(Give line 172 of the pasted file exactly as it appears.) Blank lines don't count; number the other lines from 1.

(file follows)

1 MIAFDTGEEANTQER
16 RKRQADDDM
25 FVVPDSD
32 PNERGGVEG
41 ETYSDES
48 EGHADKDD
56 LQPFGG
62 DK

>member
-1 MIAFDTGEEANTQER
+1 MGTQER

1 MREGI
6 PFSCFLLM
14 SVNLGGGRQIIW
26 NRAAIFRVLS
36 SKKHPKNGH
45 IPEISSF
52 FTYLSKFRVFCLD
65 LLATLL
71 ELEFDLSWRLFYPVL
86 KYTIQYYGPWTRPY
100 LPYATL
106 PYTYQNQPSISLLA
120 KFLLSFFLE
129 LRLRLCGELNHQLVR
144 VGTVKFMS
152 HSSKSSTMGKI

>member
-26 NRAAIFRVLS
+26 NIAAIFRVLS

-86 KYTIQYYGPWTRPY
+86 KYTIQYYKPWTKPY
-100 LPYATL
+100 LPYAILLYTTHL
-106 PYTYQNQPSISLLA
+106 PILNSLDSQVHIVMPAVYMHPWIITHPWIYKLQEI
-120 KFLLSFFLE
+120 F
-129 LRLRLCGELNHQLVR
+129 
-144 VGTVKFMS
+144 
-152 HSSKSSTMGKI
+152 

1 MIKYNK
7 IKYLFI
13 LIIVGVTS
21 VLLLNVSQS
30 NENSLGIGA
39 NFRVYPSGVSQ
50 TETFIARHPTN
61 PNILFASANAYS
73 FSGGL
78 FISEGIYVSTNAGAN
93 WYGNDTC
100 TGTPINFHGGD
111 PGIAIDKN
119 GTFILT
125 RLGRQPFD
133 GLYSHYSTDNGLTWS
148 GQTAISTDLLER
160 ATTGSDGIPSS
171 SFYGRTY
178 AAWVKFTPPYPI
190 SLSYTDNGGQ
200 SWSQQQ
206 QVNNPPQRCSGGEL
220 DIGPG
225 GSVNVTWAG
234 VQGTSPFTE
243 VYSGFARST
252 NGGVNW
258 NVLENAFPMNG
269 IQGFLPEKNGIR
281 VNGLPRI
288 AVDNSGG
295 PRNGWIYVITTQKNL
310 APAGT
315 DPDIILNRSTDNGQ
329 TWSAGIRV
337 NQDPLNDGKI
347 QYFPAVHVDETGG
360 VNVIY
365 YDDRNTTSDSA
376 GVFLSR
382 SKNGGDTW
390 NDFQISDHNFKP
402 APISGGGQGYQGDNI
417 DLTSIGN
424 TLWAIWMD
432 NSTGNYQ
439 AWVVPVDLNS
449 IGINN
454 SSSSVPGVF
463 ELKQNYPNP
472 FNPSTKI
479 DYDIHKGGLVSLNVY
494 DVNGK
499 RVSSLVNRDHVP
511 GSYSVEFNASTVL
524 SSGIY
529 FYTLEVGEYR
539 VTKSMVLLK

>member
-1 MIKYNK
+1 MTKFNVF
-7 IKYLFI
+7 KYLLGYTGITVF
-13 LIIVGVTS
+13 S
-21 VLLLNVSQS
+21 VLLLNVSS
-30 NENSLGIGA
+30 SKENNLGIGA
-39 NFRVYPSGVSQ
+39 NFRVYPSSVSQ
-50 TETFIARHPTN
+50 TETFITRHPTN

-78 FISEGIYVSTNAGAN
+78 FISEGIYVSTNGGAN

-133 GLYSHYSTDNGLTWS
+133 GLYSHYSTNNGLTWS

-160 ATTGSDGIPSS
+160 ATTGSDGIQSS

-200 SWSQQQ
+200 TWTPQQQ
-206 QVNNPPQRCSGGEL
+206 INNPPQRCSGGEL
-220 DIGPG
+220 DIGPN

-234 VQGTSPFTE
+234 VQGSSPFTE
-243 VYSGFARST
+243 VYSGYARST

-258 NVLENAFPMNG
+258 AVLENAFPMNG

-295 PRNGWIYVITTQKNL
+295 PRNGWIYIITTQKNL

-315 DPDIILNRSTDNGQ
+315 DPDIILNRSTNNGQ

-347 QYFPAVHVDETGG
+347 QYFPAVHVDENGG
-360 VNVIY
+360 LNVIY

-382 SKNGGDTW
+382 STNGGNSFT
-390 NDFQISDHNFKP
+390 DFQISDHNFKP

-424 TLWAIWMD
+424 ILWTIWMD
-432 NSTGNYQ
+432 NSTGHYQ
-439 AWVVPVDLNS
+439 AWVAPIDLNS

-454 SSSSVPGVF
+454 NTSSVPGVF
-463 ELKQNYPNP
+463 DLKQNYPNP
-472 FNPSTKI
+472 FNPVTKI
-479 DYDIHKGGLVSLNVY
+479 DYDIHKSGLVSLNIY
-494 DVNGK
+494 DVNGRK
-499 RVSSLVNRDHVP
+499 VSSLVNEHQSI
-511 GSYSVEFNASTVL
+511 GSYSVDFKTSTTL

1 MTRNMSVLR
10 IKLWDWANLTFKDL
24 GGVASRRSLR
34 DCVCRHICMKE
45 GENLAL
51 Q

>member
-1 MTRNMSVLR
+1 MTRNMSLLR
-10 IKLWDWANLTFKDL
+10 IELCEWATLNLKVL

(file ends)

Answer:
34 DCVCRHICMKE